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Will be gender balanced and there will be no coalition
There’s an old story long-told about Sir John A. Macdonald’s time as Canadian prime minister. Once, when checking into a hotel, he was required to fill-in the hotel registry. After writing his name he was required to list his occupation. He wrote “cabinet-maker.”
Later on today, in Ottawa, Justin Trudeau will unveil his new cabinet and all these ministers, some new, some returning, will be sworn-in by the governor general. We know a few things about this cabinet already. The prime minister has indicated that it will be gender-balanced, in terms of cabinet ministers not counting the prime minister, as it has been since 2015.
The membership of the cabinet will also all be drawn from the parliamentary ranks of the Liberals party sitting within the House of Commons. The prime minister has said that this cabinet will not represent a coalition with any other party, so members of the NDP or the Greens will not be invited to sit at its table.
This cabinet will also not contain any members representing ridings from Saskatchewan or Alberta. The Liberals failed to elect a single member of parliament from either of these provinces and, as it is parliamentary custom that members of cabinet ordinarily hold seats in the House of Commons, so that they can be answerable and accountable to that House, this cabinet will respect the wishes of the voters of these two provinces that all their MPs sit on the opposition benches.
Beyond these points, just a few people within Trudeau’s inner circle know who will be in the cabinet announced later on this morning and what the structure of this cabinet will look like.
"Another issue to keep in mind is that not all cabinet portfolios and their ministers are equal." — David Johnson, Political Insights
So, what follows is my own assessment of what Trudeau and his key advisers might have been thinking about over the past few weeks as they were engaged in the very intricate process of cabinet-making.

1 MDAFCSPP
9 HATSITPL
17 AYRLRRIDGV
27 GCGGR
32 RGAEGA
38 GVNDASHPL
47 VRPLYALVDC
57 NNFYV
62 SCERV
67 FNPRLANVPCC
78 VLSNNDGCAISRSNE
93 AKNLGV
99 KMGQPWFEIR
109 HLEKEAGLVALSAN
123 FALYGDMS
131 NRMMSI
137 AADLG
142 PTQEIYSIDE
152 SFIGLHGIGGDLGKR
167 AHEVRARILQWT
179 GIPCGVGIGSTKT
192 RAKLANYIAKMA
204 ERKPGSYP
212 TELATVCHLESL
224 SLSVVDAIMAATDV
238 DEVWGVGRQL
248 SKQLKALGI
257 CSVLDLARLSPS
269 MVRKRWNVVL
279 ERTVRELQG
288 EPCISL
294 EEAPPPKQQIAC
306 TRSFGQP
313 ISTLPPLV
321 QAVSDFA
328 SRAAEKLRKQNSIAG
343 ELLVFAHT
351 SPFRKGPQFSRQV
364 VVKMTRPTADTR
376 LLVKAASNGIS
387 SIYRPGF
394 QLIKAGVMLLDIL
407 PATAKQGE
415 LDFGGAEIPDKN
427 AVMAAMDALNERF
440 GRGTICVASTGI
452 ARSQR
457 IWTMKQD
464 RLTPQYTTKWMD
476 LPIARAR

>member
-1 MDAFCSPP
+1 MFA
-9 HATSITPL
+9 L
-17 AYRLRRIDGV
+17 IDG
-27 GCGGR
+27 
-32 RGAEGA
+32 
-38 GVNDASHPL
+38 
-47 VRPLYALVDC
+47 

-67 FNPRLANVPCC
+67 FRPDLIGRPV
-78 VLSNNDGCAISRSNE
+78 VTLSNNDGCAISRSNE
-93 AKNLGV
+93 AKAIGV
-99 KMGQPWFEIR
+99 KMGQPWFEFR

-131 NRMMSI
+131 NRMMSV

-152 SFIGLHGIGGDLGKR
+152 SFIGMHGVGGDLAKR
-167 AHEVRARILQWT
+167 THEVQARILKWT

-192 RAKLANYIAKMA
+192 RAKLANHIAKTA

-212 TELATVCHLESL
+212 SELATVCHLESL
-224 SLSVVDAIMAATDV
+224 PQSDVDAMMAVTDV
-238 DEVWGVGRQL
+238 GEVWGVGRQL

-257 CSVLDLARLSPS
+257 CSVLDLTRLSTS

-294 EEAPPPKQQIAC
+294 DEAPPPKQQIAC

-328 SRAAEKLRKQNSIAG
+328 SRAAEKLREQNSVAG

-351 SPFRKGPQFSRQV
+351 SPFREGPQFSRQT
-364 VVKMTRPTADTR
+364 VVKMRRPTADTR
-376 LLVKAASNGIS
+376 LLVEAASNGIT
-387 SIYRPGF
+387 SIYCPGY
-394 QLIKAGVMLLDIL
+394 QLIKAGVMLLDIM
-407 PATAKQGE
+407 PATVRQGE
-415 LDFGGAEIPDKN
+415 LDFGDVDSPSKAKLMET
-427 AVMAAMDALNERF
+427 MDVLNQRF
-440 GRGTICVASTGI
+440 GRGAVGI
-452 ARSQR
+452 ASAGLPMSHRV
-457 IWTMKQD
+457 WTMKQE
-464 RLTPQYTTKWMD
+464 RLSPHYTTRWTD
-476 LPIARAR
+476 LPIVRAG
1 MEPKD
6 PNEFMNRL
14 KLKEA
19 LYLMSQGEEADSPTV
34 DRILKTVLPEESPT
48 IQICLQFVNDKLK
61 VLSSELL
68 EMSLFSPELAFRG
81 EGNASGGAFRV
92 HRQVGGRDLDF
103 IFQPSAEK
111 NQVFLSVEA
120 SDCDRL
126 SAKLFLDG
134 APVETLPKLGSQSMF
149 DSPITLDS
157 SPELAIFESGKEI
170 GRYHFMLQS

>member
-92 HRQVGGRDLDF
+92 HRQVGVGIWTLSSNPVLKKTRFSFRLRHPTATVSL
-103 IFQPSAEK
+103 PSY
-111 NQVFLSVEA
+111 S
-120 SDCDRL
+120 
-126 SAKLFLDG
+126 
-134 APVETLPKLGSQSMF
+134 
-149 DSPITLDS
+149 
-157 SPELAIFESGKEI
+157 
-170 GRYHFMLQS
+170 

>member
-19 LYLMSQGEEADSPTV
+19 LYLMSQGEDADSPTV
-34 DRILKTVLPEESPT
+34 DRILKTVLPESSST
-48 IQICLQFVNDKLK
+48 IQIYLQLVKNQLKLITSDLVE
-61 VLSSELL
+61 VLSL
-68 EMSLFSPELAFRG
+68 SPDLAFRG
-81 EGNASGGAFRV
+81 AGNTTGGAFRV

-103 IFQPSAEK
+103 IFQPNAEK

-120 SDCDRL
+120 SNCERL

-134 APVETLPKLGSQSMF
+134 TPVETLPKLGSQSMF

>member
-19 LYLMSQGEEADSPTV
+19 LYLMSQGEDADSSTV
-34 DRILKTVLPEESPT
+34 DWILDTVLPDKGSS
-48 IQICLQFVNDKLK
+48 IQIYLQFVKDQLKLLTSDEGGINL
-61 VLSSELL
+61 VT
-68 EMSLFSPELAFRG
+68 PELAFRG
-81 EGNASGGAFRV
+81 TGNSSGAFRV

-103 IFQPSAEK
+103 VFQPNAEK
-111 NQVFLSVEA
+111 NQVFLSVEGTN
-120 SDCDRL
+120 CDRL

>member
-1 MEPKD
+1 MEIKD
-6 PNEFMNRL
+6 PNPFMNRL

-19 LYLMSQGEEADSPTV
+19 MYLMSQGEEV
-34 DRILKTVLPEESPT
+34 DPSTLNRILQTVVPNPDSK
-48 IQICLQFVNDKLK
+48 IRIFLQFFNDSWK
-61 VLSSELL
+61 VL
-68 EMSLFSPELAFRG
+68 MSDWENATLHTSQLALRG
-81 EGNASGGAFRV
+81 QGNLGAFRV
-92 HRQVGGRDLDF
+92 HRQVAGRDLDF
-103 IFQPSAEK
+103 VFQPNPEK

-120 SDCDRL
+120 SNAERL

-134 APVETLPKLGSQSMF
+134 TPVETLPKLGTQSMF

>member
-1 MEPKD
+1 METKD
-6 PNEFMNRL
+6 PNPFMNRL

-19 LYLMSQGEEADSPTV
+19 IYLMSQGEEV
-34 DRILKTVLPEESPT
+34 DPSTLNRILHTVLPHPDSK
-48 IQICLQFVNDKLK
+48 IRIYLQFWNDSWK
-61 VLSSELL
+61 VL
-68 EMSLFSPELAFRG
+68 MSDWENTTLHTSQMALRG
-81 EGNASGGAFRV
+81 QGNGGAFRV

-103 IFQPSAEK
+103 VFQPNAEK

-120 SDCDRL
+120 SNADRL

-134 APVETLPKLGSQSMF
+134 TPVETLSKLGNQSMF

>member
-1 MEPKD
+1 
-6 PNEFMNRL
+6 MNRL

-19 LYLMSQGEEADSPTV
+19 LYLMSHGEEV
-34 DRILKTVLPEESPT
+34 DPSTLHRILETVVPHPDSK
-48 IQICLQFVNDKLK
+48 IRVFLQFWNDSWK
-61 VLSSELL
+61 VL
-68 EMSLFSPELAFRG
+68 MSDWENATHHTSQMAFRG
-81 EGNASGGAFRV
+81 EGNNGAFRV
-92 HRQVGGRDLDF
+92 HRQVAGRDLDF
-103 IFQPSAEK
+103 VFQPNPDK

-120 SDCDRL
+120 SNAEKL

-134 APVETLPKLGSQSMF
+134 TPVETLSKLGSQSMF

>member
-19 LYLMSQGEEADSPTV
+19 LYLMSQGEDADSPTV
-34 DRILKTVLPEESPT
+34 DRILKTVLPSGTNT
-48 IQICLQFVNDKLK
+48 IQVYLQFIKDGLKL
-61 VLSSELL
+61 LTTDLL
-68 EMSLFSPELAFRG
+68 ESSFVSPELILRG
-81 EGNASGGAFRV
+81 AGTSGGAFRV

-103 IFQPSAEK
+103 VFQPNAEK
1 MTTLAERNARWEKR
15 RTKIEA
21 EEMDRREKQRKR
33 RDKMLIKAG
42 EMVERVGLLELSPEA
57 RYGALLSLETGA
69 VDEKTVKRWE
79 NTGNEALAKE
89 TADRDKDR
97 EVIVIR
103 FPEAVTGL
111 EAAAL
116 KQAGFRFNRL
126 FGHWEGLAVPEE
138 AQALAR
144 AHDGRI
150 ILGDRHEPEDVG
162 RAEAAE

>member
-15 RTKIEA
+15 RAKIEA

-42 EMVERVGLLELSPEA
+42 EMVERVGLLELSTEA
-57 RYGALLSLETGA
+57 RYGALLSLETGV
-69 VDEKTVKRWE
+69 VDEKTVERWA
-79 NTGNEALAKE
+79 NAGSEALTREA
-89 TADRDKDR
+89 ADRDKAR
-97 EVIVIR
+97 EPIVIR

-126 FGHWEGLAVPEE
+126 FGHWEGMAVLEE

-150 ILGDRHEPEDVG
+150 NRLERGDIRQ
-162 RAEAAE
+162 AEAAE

First off, cabinet-making is all about politics and any prime minister’s strategic thinking about key priorities, how to implement core campaign promises, and how to turn policy ideas into program realities. Of course, the political tensions in thinking about all these points is simply accentuated when the prime minister leads a minority government.
Another issue to keep in mind is that not all cabinet portfolios and their ministers are equal. Changing politics and national priorities will always dictate that some departments and their ministers are more significant than others at any given point in time.
So let’s take a look at what some of the key departments will be in this latest Trudeau cabinet.
The Department of Finance is always of central importance in that its minister is responsible for budget planning and managing the national economy. Look to see Bill Morneau continue in this position.
The past election has revealed sharp regional divisions within the country and the need for the federal government to display critical diplomatic skills in advancing its environmental, economic, health care development and national unity priorities all while dealing with some skeptical to hostile provincial premiers.
The Department of Intergovernmental Affairs will possibly rise in strategic importance and, arguably, Canada has no better chief diplomat than Chrystia Freeland. She would be ideal as Minister of Intergovernmental Affairs, and also as Deputy Prime Minister.
Such a move, however, would create an opening at Global Affairs. Former minister of national defence Harjit Sajjin, already well-skilled in dealing with the diplomacy of NATO, would be a fine choice for Foreign Minister.
Next come the departments of environment, innovation, science and economic development, natural resources, and health. All four of these organizations will have major roles to play in implementing the Trudeau government’s core campaign initiatives. If Catherine McKenna is considered to be too polarizing at Environment she might be a perfect choice for minister of health, charged with implementing national pharmacare.
An opening at environment could then be filled by Navdeep Bains, former minister of innovation, science and economic development, with Jonathan Wilkinson, a British Columbia MP originally from Saskatchewan, filling Bain’s old portfolio. And natural resources would be an ideal fit for Marc Garneau.
This is only scratching the surface of the complexities of cabinet-making. The full cabinet will be revealed in just a few short hours.
Dr. David Johnson, Ph.D., teaches political science at Cape Breton University. He can be reached at firstname.lastname@example.org